Scaffold Inspection Closed due to COVID-19
Three weeks of Lockdown within the United Kingdom, and the whole covid-19 crisis hasn’t changed. Much of the UK is at a standstill, while most construction and scaffolding employers wrestle with unclear Government advice as to whether to stay open or close the sites down, and have their scaffold inspection.
The Government has expressed its desire for key industries, including construction, to maintain productivity, so far as possible.
What do we need to do about scaffold inspection?
That’s the question most frequently asked by scaffolding employees, firstly, all efforts should be made to ensure that statutory requirements are adhered to, and likely that an enforcement will be relaxed for the short-term.
Most in the industry will be aware that scaffold inspection is a statutory requirement, brought about by Regulation 12 of the Work at height Regulations 2005. The types of inspection required by the Regulations are:
- Pre-use Inspection (following installation or assembly)
- After conditions causing deterioration (i.e. severe weather, vehicular impact and interference, etc)
- Seven-day Inspections
What does this mean for the Scaffolding Industry?
From now on until this whole thing blows over, scaffolding will only need to be inspected at 7 days intervals, when and if they are being used as working platforms and therefore, on a closed site and when they are not being used by anyone.
When the scaffolding is taken out of service, reasonable steps must be taken to restrict access to the working platform and warning signs must be displayed at all times. This is a 2-fold duty and you can’t do one without the other, meaning this would have been the same duty as if the scaffold was incomplete.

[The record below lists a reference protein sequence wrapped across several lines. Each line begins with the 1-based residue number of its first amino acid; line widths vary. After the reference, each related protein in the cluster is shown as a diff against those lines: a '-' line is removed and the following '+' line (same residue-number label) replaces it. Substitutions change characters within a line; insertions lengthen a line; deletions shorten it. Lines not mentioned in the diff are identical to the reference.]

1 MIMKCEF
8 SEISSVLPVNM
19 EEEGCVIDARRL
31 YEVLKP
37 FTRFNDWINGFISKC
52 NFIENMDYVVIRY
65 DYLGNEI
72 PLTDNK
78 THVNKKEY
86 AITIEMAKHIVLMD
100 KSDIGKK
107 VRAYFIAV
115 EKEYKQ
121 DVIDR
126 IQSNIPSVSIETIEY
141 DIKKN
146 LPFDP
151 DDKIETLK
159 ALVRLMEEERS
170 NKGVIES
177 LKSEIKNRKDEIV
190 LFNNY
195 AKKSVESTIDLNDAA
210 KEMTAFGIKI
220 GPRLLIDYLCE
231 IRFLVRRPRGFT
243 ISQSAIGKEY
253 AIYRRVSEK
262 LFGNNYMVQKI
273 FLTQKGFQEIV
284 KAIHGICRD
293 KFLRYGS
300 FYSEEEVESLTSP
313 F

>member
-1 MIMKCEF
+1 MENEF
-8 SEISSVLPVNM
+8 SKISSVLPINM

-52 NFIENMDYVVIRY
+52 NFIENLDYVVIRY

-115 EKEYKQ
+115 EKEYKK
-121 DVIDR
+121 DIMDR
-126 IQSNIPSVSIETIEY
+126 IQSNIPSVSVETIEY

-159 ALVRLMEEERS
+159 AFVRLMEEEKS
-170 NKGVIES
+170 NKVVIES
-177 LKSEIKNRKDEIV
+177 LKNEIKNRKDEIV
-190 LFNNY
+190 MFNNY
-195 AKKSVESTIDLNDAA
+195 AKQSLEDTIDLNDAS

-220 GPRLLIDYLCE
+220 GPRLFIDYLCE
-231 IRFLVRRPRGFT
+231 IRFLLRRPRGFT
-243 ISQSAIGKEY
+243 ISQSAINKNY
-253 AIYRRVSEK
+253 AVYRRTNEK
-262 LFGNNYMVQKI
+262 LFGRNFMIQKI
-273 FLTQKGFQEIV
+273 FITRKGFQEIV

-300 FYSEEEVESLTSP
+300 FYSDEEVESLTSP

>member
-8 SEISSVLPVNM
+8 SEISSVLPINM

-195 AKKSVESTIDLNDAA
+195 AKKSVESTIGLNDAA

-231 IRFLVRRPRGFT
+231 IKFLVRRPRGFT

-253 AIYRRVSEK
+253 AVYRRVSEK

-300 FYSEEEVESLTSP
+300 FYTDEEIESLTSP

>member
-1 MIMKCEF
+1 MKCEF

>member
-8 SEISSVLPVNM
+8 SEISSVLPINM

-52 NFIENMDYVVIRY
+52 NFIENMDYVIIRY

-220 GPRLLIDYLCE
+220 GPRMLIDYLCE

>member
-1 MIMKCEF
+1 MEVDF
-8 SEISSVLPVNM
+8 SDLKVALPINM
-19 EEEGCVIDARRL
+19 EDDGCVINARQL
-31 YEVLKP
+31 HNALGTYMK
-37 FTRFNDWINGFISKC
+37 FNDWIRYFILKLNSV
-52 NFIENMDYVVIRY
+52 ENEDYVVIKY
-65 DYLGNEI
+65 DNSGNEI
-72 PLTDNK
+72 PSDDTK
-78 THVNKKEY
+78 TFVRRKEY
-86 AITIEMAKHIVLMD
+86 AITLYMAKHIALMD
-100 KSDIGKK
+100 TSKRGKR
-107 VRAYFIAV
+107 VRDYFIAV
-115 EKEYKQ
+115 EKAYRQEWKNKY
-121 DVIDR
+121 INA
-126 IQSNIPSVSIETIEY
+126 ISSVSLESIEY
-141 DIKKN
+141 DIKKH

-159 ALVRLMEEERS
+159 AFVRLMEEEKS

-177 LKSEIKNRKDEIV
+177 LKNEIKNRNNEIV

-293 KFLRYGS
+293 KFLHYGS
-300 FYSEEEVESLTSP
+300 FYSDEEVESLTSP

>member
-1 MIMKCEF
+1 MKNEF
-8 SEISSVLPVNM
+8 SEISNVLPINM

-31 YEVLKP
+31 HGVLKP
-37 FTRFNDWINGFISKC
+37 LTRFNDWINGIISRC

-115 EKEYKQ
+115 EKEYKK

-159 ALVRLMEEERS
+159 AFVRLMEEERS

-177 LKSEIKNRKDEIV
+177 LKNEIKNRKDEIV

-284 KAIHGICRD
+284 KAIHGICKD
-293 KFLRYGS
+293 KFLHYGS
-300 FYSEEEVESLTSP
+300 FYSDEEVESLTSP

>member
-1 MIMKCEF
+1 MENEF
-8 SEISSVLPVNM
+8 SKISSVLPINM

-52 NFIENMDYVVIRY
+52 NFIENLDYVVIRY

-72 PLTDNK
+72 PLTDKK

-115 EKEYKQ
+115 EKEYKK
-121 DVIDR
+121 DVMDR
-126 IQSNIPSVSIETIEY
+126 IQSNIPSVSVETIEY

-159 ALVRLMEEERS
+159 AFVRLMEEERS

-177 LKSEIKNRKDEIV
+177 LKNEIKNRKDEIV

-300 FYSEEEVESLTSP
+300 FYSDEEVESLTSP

The Risk Assessment
Here at RG Scaffolding Birmingham, our advice is to risk assess each part of the scaffolding and structures that you have up on site, and give consideration to the particular factors that may impact the stability.
The factors to be considered are:
- Scaffold configuration – is it sheeted or netted? Or is it fully boarded?
- Location – Where is the scaffold situated? Is it exposed to wind, or other conditions that could impact stability?
- Environment – Are there any adjacent activities that could negatively impact the scaffold?
As long as the scaffolding remains safe and considered approach to periodic inspection can be demonstrated, this will usually be enough to satisfy the enforcing Health and Safety workforce.